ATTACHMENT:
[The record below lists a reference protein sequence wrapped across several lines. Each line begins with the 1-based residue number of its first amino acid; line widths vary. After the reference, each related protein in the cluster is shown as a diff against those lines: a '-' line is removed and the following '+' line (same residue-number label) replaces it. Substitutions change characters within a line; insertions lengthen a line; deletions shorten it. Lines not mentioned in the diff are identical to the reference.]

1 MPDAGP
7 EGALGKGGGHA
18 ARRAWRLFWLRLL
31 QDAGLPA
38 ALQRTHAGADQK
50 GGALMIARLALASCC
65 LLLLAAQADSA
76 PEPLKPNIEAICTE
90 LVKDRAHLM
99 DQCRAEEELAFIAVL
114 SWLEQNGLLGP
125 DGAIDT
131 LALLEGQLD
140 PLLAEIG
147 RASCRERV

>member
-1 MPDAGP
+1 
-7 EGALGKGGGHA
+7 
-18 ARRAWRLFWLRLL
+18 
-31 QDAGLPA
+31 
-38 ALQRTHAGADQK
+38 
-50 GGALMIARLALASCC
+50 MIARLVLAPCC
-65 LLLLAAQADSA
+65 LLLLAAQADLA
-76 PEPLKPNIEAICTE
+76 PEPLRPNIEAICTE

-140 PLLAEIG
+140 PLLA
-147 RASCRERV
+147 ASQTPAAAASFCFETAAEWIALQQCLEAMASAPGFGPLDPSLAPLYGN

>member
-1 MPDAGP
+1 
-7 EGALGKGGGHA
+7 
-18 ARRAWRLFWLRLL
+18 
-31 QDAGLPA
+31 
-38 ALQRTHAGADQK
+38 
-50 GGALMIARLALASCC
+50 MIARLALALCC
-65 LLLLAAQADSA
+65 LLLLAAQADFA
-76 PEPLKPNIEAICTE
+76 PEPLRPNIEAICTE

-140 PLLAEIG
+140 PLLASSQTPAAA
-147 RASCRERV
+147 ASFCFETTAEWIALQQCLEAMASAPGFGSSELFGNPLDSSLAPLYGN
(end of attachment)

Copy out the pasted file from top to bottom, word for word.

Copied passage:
[The record below lists a reference protein sequence wrapped across several lines. Each line begins with the 1-based residue number of its first amino acid; line widths vary. After the reference, each related protein in the cluster is shown as a diff against those lines: a '-' line is removed and the following '+' line (same residue-number label) replaces it. Substitutions change characters within a line; insertions lengthen a line; deletions shorten it. Lines not mentioned in the diff are identical to the reference.]

1 MPDAGP
7 EGALGKGGGHA
18 ARRAWRLFWLRLL
31 QDAGLPA
38 ALQRTHAGADQK
50 GGALMIARLALASCC
65 LLLLAAQADSA
76 PEPLKPNIEAICTE
90 LVKDRAHLM
99 DQCRAEEELAFIAVL
114 SWLEQNGLLGP
125 DGAIDT
131 LALLEGQLD
140 PLLAEIG
147 RASCRERV

>member
-1 MPDAGP
+1 
-7 EGALGKGGGHA
+7 
-18 ARRAWRLFWLRLL
+18 
-31 QDAGLPA
+31 
-38 ALQRTHAGADQK
+38 
-50 GGALMIARLALASCC
+50 MIARLVLAPCC
-65 LLLLAAQADSA
+65 LLLLAAQADLA
-76 PEPLKPNIEAICTE
+76 PEPLRPNIEAICTE

-140 PLLAEIG
+140 PLLA
-147 RASCRERV
+147 ASQTPAAAASFCFETAAEWIALQQCLEAMASAPGFGPLDPSLAPLYGN

>member
-1 MPDAGP
+1 
-7 EGALGKGGGHA
+7 
-18 ARRAWRLFWLRLL
+18 
-31 QDAGLPA
+31 
-38 ALQRTHAGADQK
+38 
-50 GGALMIARLALASCC
+50 MIARLALALCC
-65 LLLLAAQADSA
+65 LLLLAAQADFA
-76 PEPLKPNIEAICTE
+76 PEPLRPNIEAICTE

-140 PLLAEIG
+140 PLLASSQTPAAA
-147 RASCRERV
+147 ASFCFETTAEWIALQQCLEAMASAPGFGSSELFGNPLDSSLAPLYGN